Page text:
Skin Care

SkinCare Physicians’ Predictions for 2020


SkinCare Physicians' predictions for 2020It’s a brand new decade, and SkinCare Physicians is ready for it! We have learned much in the last 20 years to position us at the forefront of the industry into the next 20 and beyond. Our board-certified dermatologists and directors continue to be leaders in research and practice management, so we polled them to see what they think will be trending for dermatology in 2020. Here’s what they predicted:

Cellulite

We currently offer two highly effective cellulite treatments, Cellfina and Sculptra. SCP was the original developer of the Cellfina technology, and in 2019 we spearheaded two additional cellulite clinical trials, and were involved with a third procedure that will soon be coming to the market. We predict that as more patients learn about these treatments and how effective they are for most types of cellulite, these will become extremely sought after. SkinCare Physicians will continue to be the world leader in cellulite research and treatment. – Dr. Michael Kaminer

Muscle Toning

We have seen muscle toning and muscle strengthening rising as one of the most exciting new areas in dermatology and aesthetic medicine in 2019. Muscle toning uses either electromagnetic stimulation or direct current stimulation to tone and strengthen muscles of the abdomen, thighs, calves and arms. We predict a significant impact of the muscle toning devices on the body contouring market. In 2020 we will learn just how effective these devices are, the best way to perform the treatment, and the best ways to optimize and maintain results. Will also learn more about maintaining muscle tone and mass as our patients age. Stay tuned! – Dr. Jeffrey Dover

Natural look

In 2020, there will be an increased emphasis on the conservative use of fillers and neurotoxins to achieve a more natural look. Using fillers to restore contour rather than creating bulk or volume, combined with a less aggressive neurotoxin approach, brings about a more rested, evenly contoured, and attractive appearance rather than a “frozen” look. – Dr. Kenneth Arndt

Psoriasis

Bimekizumab is likely to be the next biologic approved for the treatment of psoriasis, and will offer extraordinary results that will rival even the most effective currently available therapies. – Dr. Jeffrey Sobell

Atopic Dermatitis

While the FDA recently granted fast track designation to the investigational biologic agent lebrikizumab, the bigger story will be the arrival of oral small molecules to treat atopic dermatitis. There are several promising pills under investigation for the disease including abrocitinib, baricitinib and upadacitinib. – Dr. Jeffrey Sobell

CBD in Skin Care

As CBD becomes more mainstream in a variety of potential applications, we see a growing interest for its use skin care products. While there are some preliminary trials that demonstrate some efficacy in restoring the skin’s barrier function in inflammatory skin conditions such as atopic dermatitis, large-scale clinical trials have yet to be performed. Despite this lack of data, commercial formulations of topical CBD produces are increasingly marketed to dermatology patients. These products are not standardized with regard to the amount of active ingredients, and efficacy and safety data is lacking. In addition, many topical CBD products are formulated with a variety of other ingredients that have been poorly studied and which may carry the risk of allergy. Interest remains high on these biologically active ingredients, and we will keep you apprised as new data become available. – Dr. Robin Travers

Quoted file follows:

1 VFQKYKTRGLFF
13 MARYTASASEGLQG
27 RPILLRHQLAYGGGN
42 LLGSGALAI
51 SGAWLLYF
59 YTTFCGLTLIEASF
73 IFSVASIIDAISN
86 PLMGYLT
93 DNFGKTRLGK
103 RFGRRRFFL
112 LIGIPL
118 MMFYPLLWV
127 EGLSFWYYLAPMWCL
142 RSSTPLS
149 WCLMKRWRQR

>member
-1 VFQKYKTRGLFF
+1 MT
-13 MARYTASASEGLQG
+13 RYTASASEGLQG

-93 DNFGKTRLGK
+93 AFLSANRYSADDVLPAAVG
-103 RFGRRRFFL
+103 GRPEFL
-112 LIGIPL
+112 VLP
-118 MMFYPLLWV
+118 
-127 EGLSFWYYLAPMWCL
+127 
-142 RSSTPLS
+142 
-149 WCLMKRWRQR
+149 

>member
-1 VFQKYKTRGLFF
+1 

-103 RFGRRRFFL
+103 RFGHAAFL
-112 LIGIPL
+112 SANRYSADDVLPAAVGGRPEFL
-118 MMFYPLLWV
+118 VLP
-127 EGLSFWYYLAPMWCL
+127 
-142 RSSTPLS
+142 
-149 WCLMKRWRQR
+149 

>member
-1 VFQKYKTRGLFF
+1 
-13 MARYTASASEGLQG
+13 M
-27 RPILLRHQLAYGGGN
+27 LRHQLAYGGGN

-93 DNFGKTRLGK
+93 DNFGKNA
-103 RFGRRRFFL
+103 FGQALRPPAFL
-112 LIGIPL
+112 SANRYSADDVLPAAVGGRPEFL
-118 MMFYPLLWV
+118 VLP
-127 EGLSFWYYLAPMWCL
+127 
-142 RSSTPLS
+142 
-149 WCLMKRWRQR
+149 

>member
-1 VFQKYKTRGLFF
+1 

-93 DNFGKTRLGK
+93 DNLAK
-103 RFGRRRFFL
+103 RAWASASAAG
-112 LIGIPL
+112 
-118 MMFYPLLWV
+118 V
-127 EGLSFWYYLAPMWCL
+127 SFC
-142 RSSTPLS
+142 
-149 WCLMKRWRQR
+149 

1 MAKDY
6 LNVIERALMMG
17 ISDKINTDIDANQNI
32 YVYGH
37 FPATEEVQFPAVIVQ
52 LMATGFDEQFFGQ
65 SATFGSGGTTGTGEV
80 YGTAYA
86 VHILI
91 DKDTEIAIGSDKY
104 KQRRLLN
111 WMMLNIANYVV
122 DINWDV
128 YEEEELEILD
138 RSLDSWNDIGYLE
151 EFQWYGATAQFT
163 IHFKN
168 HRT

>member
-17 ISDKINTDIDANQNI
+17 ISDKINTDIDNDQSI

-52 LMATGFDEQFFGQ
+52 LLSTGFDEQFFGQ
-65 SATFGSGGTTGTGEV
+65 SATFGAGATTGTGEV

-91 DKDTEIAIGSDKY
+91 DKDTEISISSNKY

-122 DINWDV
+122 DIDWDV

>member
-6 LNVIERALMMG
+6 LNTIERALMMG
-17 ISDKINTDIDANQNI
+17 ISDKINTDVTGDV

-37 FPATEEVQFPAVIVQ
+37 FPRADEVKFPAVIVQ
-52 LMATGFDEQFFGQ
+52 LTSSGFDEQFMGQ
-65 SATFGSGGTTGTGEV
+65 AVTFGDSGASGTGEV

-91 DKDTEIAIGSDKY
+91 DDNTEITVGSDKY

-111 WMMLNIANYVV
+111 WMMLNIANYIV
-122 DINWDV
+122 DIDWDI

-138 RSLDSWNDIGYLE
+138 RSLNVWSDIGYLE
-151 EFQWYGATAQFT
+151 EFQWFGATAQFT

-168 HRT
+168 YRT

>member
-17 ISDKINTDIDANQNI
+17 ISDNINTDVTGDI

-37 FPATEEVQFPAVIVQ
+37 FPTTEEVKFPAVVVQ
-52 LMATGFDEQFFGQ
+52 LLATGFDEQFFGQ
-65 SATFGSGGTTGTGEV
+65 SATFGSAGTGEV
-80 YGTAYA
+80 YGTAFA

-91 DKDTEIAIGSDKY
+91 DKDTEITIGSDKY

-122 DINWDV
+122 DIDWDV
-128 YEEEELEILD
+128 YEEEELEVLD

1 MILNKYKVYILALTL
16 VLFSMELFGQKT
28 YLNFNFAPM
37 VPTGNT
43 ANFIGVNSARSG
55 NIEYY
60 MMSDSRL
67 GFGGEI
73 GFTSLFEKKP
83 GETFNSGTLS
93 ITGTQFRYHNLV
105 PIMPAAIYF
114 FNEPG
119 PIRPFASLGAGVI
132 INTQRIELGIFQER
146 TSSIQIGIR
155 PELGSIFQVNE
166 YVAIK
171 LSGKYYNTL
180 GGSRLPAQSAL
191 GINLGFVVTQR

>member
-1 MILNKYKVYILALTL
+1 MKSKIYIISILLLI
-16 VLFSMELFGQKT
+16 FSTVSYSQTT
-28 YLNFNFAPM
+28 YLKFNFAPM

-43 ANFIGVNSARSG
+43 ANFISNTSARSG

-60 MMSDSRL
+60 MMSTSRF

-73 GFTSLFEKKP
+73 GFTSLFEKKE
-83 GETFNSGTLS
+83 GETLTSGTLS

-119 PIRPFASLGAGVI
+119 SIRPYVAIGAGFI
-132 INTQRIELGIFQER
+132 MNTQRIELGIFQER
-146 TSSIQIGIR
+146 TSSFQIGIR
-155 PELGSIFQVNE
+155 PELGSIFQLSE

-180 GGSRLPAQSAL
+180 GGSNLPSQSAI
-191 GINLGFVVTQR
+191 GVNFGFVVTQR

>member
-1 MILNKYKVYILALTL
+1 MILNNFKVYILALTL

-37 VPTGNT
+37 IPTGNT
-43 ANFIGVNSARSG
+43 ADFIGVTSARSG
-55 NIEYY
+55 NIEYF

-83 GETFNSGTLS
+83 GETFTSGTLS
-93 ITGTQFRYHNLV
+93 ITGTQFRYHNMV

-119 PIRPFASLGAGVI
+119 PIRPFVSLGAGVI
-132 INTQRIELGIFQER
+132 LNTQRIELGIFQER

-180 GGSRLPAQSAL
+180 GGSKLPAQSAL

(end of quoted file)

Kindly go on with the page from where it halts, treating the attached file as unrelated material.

Customization

Custom skincare will be a huge trend in 2020. Patients want skincare regimens that suit their skin type, address their concerns and complement the cosmetic treatments they receive. They will expect the dermatologists, nurses and aestheticians who care for them to design personalized regimens that maintain procedures’ results and improve their overall skin health. – Beth Hartigan, Sr. Dir. of Operations and Aesthetics

Neck and Chest

We’re predicting an increased focus on the neck and chest this year. When we talk about applying skin care products, we tell patients to bring the product they apply to the face down to their neck. However, there are some exciting new products on the market that are specifically formulated for the neck and chest. For example, while we want to maintain and restore volume in the face, patients don’t want to add volume to the neck. These targeted neck and chest products address those areas differently and more effectively. – Dr. Laurel Morton

Provider Landscape

Many non-physicians have entered into the market of providing cosmetic services to patients. The trend will continue in 2020. Unfortunately there are no national standards or oversight organizations that provide information for patients to help them make an informed decision on the safety and quality of the care they may receive at these facilities without a board-certified dermatologist on-site. We urge you to ask key questions before putting your skin, face and health into a non-physician’s hands: Training, oversight, cleanliness, emergency procedures …the list is long and extremely important. Now more than ever, do your homework – your appearance and safety depend upon it. – Christine Foley, Chief Operating Officer





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